Friday, December 23, 2011

Menelaus of Alexandria

Some Notes on Menelaus.
His work on spherical geometry furthers into Non Euclidian Geometry.  Geodesic, a straight line is a small segment of a large circle who has a center.  Modern aviation, airplanes use this knowledge to fly.  This is how commercial airplanes fly.  (I learned this fact from a book call 'Is God a Mathematician'? 
Mathematician began to see fault in Euclid's geometry because of his proposition for Parallel line was long and clumsy.  In spherical geometry, the parallel lines do not extend for ever in parallels.  They come to a point.  This is why there is a distinction between spherical geometry and plane geometry.  Look at the globe.  The meridian comes to a point at the North and South Poles.

Michael Schultheis

.froelick gallery bio

Gold Sail of Menelaus

"As humans, we have a fascinating capacity to visualize mathematics. Our analytical concepts can be visualized, written down in notation, and then shared as a logical and visual language for others. These creative issues from our minds are analytical expressions, and the visual process of rendering them is analytical expressionism. This is the world I explore while painting." - Michael Schultheis

Likening his canvas to a chalkboard, Michael Schultheis creates paintings consisting of layers of mathematical notations and drawings that describe the form and motion of three-dimensional geometric shapes.

Conics of Apollonius
Harmonic Oscillations
Harmonic Quadrants
Parabolic Symmetries
Conic Symmetries

Tuesday, June 14, 2011

Fedrico Saenz Recio

federico saenz recio
Acrylic graphite pastel on canvas


This looks like a Richard Sierra work.  I like the balance.  The vertices and the x y axis.  The plane and vector geometry in this work.  I like the equilibrium.


Timber-frame bartizan, as seen in Strasbourg (late XIV - XV century).

From Dictionnaire raisonné de l’architecture française du XIe au XVIe siècle (Reasoned dictionary of French architecture from the XIth to the XVIth century), vol. 7 by E. Viollet-Le-Duc. Paris, 1875.


Friday, March 4, 2011

Thursday, February 10, 2011

Wednesday, February 9, 2011

Heat of Hydration

for aqueous ionic solutions,
• Solvent attractive forces and Mixing forces are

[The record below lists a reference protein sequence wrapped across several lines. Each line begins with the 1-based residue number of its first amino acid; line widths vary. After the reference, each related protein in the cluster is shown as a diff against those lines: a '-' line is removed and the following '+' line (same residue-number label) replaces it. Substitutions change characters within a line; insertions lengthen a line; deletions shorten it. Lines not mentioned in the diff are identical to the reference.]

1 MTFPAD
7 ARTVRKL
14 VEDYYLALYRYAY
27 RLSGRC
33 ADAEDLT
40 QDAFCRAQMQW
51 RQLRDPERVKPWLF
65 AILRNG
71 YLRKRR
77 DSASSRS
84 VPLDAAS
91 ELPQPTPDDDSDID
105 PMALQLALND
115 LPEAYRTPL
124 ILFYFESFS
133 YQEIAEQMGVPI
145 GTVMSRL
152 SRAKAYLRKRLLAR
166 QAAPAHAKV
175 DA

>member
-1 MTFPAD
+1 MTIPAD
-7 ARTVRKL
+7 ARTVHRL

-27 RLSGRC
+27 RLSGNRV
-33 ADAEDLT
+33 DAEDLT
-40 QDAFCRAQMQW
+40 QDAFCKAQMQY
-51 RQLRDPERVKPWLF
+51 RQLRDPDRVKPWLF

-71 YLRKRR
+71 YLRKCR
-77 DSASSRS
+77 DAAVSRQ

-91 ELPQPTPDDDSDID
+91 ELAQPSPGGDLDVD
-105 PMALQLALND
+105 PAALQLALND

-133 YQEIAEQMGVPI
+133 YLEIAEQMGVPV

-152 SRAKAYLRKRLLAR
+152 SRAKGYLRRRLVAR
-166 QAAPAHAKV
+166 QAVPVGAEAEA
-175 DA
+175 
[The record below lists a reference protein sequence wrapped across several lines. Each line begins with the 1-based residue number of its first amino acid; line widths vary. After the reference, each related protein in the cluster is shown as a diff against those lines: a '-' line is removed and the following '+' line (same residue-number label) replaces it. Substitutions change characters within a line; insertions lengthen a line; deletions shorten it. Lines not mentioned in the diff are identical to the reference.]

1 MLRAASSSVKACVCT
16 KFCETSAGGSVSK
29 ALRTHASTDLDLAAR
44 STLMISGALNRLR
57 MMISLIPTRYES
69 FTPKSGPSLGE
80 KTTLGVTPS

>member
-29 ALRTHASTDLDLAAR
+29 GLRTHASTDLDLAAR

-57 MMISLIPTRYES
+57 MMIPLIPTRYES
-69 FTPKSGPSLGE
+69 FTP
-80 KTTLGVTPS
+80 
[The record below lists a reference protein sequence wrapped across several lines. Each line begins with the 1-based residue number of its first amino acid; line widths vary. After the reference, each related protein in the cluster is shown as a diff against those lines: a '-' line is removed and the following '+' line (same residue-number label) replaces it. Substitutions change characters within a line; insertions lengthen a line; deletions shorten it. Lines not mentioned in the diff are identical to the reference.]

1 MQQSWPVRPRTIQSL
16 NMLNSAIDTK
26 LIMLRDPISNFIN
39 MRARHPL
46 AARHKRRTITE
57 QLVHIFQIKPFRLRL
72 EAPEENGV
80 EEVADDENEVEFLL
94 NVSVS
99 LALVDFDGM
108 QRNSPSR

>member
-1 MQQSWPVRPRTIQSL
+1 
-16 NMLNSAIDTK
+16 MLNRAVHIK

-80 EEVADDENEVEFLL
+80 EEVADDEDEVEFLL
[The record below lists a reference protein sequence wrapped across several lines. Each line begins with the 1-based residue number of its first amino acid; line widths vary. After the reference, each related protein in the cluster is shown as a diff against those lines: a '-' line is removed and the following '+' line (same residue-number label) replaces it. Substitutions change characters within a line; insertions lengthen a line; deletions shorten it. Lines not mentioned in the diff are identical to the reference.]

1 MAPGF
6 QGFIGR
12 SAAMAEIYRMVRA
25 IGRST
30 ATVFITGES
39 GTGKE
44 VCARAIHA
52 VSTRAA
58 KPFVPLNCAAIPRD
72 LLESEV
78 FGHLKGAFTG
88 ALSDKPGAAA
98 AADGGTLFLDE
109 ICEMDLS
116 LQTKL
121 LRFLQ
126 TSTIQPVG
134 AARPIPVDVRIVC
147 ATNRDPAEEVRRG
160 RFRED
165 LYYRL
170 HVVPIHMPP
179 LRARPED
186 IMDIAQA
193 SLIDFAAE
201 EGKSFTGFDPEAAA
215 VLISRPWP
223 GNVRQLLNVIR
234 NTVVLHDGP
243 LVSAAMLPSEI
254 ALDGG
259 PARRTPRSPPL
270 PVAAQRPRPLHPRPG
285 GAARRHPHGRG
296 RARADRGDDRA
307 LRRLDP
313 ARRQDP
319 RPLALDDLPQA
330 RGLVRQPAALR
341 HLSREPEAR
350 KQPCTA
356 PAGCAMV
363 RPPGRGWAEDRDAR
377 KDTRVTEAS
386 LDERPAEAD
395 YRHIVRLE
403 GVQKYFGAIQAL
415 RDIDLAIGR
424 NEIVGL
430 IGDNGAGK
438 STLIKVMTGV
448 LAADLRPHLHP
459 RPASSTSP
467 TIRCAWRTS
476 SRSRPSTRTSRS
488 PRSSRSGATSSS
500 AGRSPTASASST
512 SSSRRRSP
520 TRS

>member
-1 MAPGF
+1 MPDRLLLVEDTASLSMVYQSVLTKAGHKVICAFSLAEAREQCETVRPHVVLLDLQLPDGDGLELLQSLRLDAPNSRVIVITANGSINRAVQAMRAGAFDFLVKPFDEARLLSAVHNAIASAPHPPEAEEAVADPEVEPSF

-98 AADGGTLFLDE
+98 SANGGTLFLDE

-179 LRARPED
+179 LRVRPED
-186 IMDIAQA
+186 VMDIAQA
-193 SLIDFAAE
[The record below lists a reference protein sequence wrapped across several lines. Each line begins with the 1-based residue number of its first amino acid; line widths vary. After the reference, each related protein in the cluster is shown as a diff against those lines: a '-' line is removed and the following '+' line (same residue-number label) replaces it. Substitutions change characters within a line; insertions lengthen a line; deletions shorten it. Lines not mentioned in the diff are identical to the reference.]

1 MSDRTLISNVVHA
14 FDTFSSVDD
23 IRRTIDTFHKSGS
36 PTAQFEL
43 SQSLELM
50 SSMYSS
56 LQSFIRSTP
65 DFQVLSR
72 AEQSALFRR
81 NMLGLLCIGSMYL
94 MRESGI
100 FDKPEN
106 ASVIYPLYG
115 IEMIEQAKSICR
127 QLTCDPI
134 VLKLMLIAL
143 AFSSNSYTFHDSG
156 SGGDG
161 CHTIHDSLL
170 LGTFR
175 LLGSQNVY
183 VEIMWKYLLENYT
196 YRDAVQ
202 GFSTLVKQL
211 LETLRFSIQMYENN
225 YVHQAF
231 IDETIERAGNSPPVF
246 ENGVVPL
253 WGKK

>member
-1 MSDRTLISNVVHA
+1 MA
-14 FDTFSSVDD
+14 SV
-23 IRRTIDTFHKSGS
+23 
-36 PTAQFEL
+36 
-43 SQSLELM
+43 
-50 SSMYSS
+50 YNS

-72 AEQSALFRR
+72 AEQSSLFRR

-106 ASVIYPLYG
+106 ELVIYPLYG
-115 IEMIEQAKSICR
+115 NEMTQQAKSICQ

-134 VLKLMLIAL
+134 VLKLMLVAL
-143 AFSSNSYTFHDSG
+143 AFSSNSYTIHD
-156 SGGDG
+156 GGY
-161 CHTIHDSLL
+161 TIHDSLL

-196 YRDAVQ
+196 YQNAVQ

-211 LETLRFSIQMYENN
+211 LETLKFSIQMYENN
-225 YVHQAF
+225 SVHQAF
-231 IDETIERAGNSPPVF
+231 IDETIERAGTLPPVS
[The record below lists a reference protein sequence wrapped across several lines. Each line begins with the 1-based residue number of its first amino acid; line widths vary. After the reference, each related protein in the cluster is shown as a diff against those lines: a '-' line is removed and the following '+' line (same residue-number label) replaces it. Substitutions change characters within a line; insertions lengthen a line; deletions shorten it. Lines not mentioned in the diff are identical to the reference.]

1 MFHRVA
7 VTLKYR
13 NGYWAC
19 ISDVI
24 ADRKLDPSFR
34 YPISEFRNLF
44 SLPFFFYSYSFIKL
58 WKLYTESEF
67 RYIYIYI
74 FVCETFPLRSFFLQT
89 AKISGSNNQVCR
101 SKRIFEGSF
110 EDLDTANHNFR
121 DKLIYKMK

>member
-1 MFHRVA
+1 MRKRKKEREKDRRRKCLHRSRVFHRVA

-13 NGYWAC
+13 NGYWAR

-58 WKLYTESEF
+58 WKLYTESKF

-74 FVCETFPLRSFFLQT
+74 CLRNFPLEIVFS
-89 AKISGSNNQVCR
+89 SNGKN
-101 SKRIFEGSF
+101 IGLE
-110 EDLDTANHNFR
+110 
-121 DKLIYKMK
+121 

combined into a term called the heat of hydration
∆Hsolvent + ∆Hmix = ∆hhydration
 attractive forces in water = H-bonds
 attractive forces between ion and water = ion-dipole
 ∆Hhydration = heat released when 1 mole of gaseous ions
dissolves in water
 ∆Hsolute = - ∆Hlatic

Heat of Hydration
The term ‘heat of hydration’ is applied to the heat generated by the chemical reactions, which occur in setting concrete between the water and cement. The heat causes the concrete first to expand and then to shrink as it cools. If there is a temperature gradient across the concrete or the concrete is otherwise restrained, cracking may occur. The two factors, which are most likely to cause excessive generation of heat, are very large pours and high cement contents. Some specifications set a maximum cement content in order to limit the generation of heat.

Thursday, February 3, 2011

Tuesday, February 1, 2011

Super Steam Heat can burn paper

Decomposition of Hydrogen Peroxide

This is a set up for Decomposition of Hydrogen Peroxide. H2O2. The yellow hexagon shape you see is an inverted graduated cylinder. It is filled with water. You may have played with a similar set up as a kid in a bath tub. If you invert a container in water, it does not lose any water in the cylinder. A syringe is filled with 3 ml of KI (Potassium Iodine. The tube is then inserted into the cylinder. The Erlenmeyer flask has a rubber stopper so it is air tight. One the syringe is injected into the flask that is filled with air, the reaction cause a release of gas which then travels through the tube and into the graduated cylinder. The gas displaces the water from the cylinder into the container.